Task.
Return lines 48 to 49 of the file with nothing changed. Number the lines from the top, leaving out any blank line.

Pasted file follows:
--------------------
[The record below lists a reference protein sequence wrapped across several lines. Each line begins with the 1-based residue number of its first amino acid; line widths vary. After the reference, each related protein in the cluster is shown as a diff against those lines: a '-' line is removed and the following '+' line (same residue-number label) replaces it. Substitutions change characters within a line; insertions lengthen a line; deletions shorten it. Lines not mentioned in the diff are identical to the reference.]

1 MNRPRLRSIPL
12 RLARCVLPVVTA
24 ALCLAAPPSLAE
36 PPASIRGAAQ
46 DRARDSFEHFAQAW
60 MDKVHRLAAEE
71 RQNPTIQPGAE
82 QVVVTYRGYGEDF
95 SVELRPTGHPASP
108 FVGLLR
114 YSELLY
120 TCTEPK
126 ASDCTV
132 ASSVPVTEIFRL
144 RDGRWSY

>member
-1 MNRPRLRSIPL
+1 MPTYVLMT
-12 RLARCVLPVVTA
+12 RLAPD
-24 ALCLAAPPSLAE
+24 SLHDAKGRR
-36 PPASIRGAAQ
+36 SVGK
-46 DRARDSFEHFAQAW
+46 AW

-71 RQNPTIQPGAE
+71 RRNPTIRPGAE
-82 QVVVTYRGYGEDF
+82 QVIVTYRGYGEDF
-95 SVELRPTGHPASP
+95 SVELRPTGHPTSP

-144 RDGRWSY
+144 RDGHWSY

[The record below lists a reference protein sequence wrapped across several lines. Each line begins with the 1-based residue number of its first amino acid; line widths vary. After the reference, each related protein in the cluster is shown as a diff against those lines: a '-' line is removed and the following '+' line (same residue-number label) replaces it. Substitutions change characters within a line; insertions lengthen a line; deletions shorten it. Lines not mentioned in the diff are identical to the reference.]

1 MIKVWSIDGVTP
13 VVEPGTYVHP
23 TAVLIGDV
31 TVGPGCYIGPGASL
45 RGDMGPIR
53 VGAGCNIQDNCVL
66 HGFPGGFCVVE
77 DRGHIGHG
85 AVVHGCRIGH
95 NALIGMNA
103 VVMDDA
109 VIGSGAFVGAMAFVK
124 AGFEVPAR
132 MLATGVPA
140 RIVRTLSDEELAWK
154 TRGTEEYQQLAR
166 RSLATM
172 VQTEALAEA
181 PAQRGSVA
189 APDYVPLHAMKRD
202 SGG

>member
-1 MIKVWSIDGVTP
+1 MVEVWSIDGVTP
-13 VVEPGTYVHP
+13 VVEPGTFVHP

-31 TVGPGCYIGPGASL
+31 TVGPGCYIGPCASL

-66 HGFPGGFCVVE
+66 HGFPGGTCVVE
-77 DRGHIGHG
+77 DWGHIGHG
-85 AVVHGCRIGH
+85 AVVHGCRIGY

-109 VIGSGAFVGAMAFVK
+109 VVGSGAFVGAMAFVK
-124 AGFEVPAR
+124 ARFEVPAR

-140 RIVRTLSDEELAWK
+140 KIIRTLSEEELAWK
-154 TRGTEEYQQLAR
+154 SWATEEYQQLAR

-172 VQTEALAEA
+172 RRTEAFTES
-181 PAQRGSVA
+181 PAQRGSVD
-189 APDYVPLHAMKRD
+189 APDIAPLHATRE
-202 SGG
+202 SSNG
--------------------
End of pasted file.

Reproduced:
109 VIGSGAFVGAMAFVK
124 AGFEVPAR